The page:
|Appears in Collections:||Psychology Journal Articles|
|Peer Review Status:||Refereed|
|Title:||Associative and Strategic Components of Episodic Memory: A Life-Span Dissociation|
|Authors:||Shing, Yee Lee|
|Citation:||Shing YL, Werkle-Bergner M, Li S & Lindenberger U (2008) Associative and Strategic Components of Episodic Memory: A Life-Span Dissociation, Journal of Experimental Psychology: General, 137 (3), pp. 495-513.|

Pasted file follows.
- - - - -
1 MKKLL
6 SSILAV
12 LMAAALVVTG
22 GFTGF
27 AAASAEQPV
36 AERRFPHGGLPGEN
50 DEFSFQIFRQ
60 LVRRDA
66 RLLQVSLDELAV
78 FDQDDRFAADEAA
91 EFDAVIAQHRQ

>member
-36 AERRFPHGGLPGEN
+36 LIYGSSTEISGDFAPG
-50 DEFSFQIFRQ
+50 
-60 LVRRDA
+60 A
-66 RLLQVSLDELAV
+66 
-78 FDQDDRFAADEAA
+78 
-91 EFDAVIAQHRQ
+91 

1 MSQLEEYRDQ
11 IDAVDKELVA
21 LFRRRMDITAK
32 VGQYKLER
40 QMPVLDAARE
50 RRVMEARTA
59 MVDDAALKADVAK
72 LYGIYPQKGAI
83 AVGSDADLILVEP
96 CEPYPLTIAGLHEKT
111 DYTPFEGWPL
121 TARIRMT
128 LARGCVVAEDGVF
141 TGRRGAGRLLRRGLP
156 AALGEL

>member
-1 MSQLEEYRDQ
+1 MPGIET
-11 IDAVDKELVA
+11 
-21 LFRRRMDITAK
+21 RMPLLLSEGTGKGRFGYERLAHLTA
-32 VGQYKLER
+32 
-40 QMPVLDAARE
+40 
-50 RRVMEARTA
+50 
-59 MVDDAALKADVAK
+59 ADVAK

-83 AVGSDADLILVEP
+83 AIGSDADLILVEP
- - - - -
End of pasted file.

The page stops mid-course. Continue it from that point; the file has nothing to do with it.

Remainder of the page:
|Abstract:||The authors investigated the strategic component (i.e., elaboration and organization of episodic features) and the associative component (i.e., binding processes) of episodic memory and their interactions in 4 age groups (10-12, 13-15, 20-25, and 70-75 years of age). On the basis of behavioral and neural evidence, the authors hypothesized that the two components are functionally related but follow different life-span gradients. In a fully crossed design, age differences in recognition memory for single words versus word pairs (associative demand manipulation) were examined under instructions that emphasized item, pair, or elaborative-pair encoding (strategy manipulation). As predicted, the results showed that the strategic and associative components follow different life-span trajectories. Relative to younger adults, children's difficulties in episodic memory primarily reflected lower levels of strategic functioning. In contrast, older adults showed impairments in both strategic and associative components. The authors conclude that the comparison of strategic and associative components of episodic memory across the life span helps to delineate the two components' unique and interactive contributions to episodic memory performance.|
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